One of the very important principles of working with energy is the principle of non-attachment.

Non-attachment refers to not attaching oneself to the outcome of energetic work. Although in energy work, we always use our intention to achieve a certain outcome, the intention is set when we start the work, and after that, we leave it to unfold in the way it needs to. We do not attach ourselves to how something will happen. Often, the outcome is beyond what our personality can even imagine because realistically, we do not know, or we are not aware of all the variables involved in something.

When we conscientiously do our part of the work, we detach ourselves from that person and situation, just as in any other job, we do not “take that work home with us,” which means we do not mix it with our private life, our thoughts, or feelings, we do not go to bed with it. As sensitive human beings, we may feel empathy towards the receiver, but clinging tightly to the fervent desire to help, make them happy, or miraculously heal them will not benefit either us or the receiver. There may indeed be miraculous outcomes, but they will not arise from our inability to let go when necessary.

For example, if we are working on someone who has severe back pain, our intention as therapists may be focused on reducing the person’s pain. However, soon after the treatment, the recipient may complain of some unusual symptoms, feeling sadness, memories surfacing… The worst thing a therapist can do at that point is to join in the recipient’s panic. What happens as a result of the treatment is beyond ourselves. If as therapists, we channel very high vibrations of consciousness, consciousness is far more intelligent than our personality and knows what is necessary for healing. In the case of painful back, it is possible that the recipient needs to confront something, whether it is emotional cleansing or vibrations that carry certain sensations in the body, we cannot fully know. Therefore, there is no benefit in panicking with the recipient. What is reasonable for the therapist at that moment is to support the recipient and to “hold space for them,” with warm words, advising on steps that could be helpful.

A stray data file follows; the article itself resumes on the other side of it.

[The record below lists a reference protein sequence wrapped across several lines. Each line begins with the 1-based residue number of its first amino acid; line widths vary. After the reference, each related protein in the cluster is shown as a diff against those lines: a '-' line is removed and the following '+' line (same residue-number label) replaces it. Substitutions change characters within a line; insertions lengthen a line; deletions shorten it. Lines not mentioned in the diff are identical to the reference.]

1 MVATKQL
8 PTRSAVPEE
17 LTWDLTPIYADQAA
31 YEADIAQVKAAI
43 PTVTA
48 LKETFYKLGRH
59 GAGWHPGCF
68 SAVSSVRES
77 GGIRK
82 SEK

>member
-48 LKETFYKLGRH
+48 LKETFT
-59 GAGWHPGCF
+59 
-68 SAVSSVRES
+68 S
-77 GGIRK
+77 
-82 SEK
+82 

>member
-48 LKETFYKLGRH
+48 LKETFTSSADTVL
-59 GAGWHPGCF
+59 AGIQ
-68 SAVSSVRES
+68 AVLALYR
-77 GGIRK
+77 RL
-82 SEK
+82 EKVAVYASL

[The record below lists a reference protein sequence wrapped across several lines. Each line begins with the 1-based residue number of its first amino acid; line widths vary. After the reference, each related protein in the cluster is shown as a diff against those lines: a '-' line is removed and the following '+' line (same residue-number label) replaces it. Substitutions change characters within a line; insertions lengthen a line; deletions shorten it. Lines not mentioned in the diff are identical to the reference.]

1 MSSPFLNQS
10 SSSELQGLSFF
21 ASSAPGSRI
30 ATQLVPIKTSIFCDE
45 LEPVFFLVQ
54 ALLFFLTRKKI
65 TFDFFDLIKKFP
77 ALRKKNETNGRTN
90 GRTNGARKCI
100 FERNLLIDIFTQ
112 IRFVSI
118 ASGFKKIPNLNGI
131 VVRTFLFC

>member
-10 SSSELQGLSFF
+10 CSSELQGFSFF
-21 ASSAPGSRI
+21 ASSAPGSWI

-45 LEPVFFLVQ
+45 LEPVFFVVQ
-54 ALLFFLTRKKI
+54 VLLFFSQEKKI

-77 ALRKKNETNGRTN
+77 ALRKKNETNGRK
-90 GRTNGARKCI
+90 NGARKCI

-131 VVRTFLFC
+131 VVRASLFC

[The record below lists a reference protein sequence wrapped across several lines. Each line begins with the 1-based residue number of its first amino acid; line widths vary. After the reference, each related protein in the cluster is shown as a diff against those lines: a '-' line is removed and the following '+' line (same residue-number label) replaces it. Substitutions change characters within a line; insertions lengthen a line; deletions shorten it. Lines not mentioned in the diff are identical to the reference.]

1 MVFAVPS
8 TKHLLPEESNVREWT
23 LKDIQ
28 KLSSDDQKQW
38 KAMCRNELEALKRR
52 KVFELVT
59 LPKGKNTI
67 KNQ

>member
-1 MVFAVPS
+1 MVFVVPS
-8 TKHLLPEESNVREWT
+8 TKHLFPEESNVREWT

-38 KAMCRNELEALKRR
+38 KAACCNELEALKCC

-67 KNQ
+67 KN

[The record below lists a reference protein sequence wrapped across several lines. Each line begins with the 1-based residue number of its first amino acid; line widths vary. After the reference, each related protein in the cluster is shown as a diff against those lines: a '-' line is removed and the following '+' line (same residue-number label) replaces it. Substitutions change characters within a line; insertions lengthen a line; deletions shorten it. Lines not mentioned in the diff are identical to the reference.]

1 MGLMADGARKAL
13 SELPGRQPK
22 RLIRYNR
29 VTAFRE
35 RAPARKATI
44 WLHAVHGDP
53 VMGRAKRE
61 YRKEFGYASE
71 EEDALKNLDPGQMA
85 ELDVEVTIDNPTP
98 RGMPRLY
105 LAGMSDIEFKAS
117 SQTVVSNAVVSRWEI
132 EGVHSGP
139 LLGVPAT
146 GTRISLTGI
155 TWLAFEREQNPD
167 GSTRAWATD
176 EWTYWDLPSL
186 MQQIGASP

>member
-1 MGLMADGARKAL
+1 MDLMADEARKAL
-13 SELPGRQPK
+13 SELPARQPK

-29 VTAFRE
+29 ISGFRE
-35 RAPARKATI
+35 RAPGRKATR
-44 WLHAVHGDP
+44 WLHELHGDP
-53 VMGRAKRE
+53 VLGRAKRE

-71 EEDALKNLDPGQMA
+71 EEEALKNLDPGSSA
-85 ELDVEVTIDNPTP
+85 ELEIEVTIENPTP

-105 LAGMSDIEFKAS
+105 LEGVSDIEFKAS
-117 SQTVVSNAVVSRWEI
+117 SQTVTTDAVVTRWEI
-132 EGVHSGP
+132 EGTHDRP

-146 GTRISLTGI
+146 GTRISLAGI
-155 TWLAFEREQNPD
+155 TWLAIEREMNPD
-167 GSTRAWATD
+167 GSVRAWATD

One of the valuable lessons I have learned in my healing work is: sometimes, individuals need to be allowed to fall apart so they can find themselves again. Which means, when someone is falling apart, do not try to collect their pieces, it’s like fighting a sandstorm. That experience is something the person needs to grow, and I can use another metaphor: a caterpillar becomes a butterfly using its own strength, and no one from the outside can interfere in that process. That’s the secret of taking one’s own responsibility.

Treatment is not even approached if the person has not requested it from the therapist and if it is immediately clear to the therapist that the recipient’s need for treatment stems from avoiding the recipient’s responsibility and avoiding facing themselves in any way. Therefore; helping others is okay, but it is not taking on the responsibility that is their own.

The healthy way is always in – non-attachment.